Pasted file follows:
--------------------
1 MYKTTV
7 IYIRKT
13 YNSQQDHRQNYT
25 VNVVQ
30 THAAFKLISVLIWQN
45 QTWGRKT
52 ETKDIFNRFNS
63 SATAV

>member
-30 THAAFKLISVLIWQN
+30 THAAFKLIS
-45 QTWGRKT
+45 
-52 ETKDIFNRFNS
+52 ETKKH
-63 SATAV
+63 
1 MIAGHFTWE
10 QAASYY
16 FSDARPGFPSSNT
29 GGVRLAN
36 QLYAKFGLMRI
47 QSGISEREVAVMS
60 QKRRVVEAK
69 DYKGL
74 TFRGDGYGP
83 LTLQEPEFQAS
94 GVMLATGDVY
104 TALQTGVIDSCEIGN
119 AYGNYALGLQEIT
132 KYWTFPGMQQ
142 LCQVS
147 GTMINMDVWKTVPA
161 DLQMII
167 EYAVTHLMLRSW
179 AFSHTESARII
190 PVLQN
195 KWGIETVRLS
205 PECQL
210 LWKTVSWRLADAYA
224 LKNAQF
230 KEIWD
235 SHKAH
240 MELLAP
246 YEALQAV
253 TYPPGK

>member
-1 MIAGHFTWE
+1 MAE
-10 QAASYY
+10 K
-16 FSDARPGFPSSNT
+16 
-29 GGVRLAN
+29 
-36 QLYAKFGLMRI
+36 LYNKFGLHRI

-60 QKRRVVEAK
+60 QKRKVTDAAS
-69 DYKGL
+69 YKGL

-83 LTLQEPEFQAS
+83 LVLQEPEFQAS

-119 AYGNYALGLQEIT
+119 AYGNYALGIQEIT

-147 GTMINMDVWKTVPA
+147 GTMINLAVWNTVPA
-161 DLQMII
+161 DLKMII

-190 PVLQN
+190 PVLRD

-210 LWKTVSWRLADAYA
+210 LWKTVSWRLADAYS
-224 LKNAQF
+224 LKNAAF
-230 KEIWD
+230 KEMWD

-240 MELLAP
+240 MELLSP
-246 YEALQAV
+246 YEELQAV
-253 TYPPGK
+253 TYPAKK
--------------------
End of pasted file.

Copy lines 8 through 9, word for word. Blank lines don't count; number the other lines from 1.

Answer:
63 SATAV

>member